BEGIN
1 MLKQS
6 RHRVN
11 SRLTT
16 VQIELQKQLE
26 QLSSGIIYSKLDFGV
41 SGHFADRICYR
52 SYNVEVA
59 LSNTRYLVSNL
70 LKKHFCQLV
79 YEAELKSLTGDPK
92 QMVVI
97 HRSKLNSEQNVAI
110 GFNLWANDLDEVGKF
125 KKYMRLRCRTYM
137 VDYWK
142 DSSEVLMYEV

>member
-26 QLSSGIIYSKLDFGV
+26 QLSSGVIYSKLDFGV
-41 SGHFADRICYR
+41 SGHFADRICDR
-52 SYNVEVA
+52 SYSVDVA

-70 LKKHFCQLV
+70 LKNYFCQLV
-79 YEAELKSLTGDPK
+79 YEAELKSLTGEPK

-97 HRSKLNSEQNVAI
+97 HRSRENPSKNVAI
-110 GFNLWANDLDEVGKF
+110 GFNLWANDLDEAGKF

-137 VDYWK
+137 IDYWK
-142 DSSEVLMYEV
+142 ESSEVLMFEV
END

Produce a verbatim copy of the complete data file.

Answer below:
1 MLKQS
6 RHRVN
11 SRLTT
16 VQIELQKQLE
26 QLSSGIIYSKLDFGV
41 SGHFADRICYR
52 SYNVEVA
59 LSNTRYLVSNL
70 LKKHFCQLV
79 YEAELKSLTGDPK
92 QMVVI
97 HRSKLNSEQNVAI
110 GFNLWANDLDEVGKF
125 KKYMRLRCRTYM
137 VDYWK
142 DSSEVLMYEV

>member
-26 QLSSGIIYSKLDFGV
+26 QLSSGVIYSKLDFGV
-41 SGHFADRICYR
+41 SGHFADRICDR
-52 SYNVEVA
+52 SYSVDVA

-70 LKKHFCQLV
+70 LKNYFCQLV
-79 YEAELKSLTGDPK
+79 YEAELKSLTGEPK

-97 HRSKLNSEQNVAI
+97 HRSRENPSKNVAI
-110 GFNLWANDLDEVGKF
+110 GFNLWANDLDEAGKF

-137 VDYWK
+137 IDYWK
-142 DSSEVLMYEV
+142 ESSEVLMFEV